The Stirrer

The coronation of Charles III took place on Saturday 6th May at Westminster Abbey in London. Now a few days have passed since the event, it’s time to reflect on what happened and also, on what the future of the monarchy is in a fractured and increasingly dysfunctional (dis)United Kingdom. There was a lot of hype in the run up to the event. The important question is this – did the populace buy into the hype or are there signs that support for the monarchy is in decline? I’ll do my level best to offer some pointers that may answer this…

What happened where we live

The best place to start answering that question is to take a look at where you live. I live in Keynsham, a town on the River Avon situated between Bristol and Bath. It’s a commuter town, albeit with some pretensions to being a country town. It’s a former industrial town as well. It’s socially mixed with a sizeable working class area to the west of the River Chew with the area east of the river being more affluent and middle class. We live in the north west part of the town between the High Street and the bypass.

Well, the bunting was up in a few places as you would expect. That includes the cafe and pub we frequent. The impression we got was that they felt obliged to go along with sticking up the bunting because it was expected of them as opposed to any genuine enthusiasm for the coronation. What they ended up doing was playing it by ear, dialling things up and down as they saw fit while doing their level best to not offend anyone, royalist or republican. That would be for the entirely pragmatic reason of not wanting to alienate and lose customers!

My plan was to have a walk around Keynsham during the late morning of the Saturday while the coronation was taking place to assess the mood. The West Country weather put paid to that as it was chucking it down with rain and you’d only be out on the streets if you absolutely had to be! By the time the afternoon came round, the rain had eased off so we went for a walk round the local park. The bunting and flags were out around the bandstand in readiness for a coronation party on the Sunday. Other than that it was just like any other Saturday in the park. When we had a post walk drink in our local cafe bar, the bunting was up but the only conversation tangentially related to events were the bar staff discussing whether they’d be busy or quiet on the Sunday.

On the Sunday, we had a walk in the nearby countryside, then had a drink at our local pub on the banks of the Avon. Again, the bunting was up but apart from that, the coronation was pretty much in the background. We were sitting out in the garden enjoying some rare sunshine along with the other drinkers. The only obvious reminder of the coronation was a couple of women decked out in union flag dresses coming in from the coronation party in the nearby park. They did get a few funny looks from some of the drinkers out in the garden:) Obviously we didn’t physically check out the party in the park – there are limits as to how far we’ll go with our research! However, we checked out what happened online and yes, there were a good few hundred people there but it didn’t look as though the attendance went very far into four figures. We suspect that a lot of people went along simply because it was free entertainment:)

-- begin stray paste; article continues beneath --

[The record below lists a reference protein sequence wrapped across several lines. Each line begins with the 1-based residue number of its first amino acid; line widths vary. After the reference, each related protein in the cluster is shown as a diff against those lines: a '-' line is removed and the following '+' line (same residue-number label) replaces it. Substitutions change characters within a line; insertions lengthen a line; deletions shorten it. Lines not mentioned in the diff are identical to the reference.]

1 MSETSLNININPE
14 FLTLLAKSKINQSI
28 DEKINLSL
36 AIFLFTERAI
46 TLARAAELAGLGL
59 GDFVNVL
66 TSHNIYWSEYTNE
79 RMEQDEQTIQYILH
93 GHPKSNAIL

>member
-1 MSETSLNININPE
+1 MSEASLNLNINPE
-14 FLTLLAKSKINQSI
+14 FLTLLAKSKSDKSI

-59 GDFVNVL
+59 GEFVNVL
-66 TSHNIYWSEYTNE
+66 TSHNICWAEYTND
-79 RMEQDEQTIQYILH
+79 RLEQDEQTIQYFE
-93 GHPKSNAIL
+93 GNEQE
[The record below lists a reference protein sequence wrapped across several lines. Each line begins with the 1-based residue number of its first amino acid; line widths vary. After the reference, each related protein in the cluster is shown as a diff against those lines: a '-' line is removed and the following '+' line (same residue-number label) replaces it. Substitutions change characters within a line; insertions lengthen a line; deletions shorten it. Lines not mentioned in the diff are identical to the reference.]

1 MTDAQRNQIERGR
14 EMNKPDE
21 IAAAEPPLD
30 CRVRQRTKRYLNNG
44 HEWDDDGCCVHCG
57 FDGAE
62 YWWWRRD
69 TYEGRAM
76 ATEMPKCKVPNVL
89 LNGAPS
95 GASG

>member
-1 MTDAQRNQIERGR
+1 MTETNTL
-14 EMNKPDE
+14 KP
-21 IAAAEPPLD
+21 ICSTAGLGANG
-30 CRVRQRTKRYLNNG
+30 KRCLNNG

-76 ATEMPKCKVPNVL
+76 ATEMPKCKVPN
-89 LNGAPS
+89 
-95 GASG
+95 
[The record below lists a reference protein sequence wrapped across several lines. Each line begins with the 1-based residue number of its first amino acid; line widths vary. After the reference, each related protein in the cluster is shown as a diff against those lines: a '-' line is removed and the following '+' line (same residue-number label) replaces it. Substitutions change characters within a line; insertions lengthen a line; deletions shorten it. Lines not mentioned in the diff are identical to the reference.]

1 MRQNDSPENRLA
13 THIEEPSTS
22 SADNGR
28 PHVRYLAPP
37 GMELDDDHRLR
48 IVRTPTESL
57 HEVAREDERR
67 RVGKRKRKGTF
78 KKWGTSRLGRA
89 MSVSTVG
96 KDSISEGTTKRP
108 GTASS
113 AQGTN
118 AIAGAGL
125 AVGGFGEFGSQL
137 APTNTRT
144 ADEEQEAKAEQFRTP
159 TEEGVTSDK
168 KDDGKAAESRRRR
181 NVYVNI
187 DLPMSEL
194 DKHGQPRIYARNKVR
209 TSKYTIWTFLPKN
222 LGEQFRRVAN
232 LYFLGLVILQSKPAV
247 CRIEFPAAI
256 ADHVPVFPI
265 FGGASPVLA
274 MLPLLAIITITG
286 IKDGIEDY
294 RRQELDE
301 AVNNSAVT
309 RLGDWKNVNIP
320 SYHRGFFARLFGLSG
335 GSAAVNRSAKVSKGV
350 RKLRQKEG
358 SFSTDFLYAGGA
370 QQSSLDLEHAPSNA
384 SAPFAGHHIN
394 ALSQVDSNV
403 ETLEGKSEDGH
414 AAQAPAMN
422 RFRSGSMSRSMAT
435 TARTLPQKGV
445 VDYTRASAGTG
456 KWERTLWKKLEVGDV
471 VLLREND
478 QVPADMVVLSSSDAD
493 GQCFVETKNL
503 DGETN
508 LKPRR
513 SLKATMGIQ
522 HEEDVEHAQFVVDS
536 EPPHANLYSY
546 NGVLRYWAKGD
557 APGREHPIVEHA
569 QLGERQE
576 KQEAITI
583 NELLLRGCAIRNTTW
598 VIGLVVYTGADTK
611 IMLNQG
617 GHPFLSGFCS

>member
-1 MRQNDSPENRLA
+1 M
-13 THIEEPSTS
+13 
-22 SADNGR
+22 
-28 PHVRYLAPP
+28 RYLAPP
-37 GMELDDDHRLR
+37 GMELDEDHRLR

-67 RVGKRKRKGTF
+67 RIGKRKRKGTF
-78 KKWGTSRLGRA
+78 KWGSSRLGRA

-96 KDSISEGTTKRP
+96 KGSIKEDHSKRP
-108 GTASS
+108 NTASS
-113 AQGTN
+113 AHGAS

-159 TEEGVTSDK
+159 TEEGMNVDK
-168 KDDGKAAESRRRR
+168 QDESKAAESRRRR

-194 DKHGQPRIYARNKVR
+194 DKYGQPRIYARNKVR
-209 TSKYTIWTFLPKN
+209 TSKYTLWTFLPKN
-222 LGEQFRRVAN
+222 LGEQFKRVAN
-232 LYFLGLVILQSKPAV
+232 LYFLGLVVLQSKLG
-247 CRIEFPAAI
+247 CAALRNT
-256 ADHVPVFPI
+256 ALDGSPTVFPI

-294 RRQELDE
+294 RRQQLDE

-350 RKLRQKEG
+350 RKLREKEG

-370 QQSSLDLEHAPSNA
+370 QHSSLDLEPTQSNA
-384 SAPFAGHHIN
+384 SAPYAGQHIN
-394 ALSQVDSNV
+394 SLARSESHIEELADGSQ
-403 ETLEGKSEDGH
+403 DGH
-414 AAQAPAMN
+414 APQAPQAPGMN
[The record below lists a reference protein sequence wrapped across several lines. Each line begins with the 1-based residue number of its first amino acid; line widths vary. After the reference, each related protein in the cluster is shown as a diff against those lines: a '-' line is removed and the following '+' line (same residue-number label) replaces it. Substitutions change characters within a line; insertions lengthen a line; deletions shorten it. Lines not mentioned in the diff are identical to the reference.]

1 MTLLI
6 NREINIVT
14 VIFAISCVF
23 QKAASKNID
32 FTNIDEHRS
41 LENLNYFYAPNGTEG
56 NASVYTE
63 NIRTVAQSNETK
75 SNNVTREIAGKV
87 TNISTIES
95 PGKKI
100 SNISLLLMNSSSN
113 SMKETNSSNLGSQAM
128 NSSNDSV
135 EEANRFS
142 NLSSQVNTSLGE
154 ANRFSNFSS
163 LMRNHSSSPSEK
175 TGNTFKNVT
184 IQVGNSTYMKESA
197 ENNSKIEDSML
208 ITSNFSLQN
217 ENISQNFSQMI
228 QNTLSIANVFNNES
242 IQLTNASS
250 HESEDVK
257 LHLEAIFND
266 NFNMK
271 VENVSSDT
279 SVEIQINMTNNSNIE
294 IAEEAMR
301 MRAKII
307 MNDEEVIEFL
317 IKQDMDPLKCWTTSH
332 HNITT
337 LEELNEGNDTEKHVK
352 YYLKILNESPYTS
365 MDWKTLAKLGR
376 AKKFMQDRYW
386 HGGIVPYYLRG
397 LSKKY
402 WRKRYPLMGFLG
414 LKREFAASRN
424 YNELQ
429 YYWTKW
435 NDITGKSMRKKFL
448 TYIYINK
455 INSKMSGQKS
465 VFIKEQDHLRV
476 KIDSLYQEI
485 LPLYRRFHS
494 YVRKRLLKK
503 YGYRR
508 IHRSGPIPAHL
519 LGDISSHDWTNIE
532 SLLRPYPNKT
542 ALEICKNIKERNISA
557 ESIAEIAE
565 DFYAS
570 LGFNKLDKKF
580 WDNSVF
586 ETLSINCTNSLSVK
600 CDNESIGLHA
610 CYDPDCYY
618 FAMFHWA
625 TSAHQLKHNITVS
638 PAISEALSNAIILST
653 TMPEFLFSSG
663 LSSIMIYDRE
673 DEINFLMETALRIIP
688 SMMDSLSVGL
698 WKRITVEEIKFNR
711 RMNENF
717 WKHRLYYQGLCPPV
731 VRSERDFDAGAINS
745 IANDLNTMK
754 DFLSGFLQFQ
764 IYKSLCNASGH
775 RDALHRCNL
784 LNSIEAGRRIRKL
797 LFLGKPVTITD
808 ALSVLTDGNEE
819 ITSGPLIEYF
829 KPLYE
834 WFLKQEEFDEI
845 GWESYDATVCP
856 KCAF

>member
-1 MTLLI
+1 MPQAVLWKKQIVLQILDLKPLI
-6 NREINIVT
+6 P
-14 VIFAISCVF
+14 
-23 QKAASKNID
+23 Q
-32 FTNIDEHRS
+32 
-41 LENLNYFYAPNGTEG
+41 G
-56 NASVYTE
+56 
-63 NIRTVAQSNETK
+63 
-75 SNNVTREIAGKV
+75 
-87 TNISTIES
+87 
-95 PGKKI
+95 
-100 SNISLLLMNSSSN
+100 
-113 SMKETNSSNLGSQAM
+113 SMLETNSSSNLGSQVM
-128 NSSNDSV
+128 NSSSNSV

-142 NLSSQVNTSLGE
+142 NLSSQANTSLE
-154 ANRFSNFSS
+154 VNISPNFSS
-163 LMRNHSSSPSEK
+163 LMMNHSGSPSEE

Overall, the impression we got from Keynsham, was that the event was marked by those who wanted to do so while the rest of us just got on with our lives as normal. Being old enough to have lived through a number of royal jubilees and weddings, compared to these, the atmosphere over the coronation weekend was pretty muted. Keynsham is a pretty average town so while extrapolation can be tricky, it’s reasonably safe to assume that overall, the coronation didn’t spark anything like the excitement that those who presume to rule over us be wanted.

Acts of defiance

Staying local, there was this act of defiance from Bath prior to the coronation. Someone with a sense of humour but also wishing to make a point marked a giant phallus into the vast grass lawn below the Royal Crescent in Bath. An acreage of grass that was set to be a location for those wishing to celebrate the coronation of Charles III.

There’s some mystery as to whether the marking of the giant phallus just a few days before the coronation was a comment on the event: Mystery surrounds ’30 foot’ phallus mown into Bath’s Royal Crescent days before coronation 4.5.23. It would be nice to think that was the case. On the other hand, it may just have been a dig at the snobbery displayed by a number of the more affluent and established residents of Bath. Then again, it could be ‘art’. The ‘art’ being that it sparked off a bit of a conversation…

From a quick scan of social media, the vast majority of people appreciated the joke and as you can imagine, there was some ribald comment. It should be noted that carving giant phalluses into the ground is a bit of a tradition here in Wessex:) Anyway, whoever was responsible for mowing this giant phallus, you, madam or sir, are a legend!

There was hostility towards the coronation and the institution of the monarchy. Some of that was expressed at a number of football matches as reported here: Liverpool fans boo anthem to honour King Charles III following coronation 6.5.23 here: Everton fans heard singing over national anthem ahead of Brighton clash after Liverpool fans booed it 8.5.23 here: Hibs fans display anti-monarchy banner during St Mirren clash on day of King’s coronation 6.5.23 and here: Video: Celtic fans Coronation chant gets good reception on BBC show 6.5.23. Granted, some of these groups of fans may be seen as ‘the usual suspects’ but it’s an indication that at least at the fringes, any sense of deference has pretty much evaporated. The cracks in the edifice are there and they’re getting wider…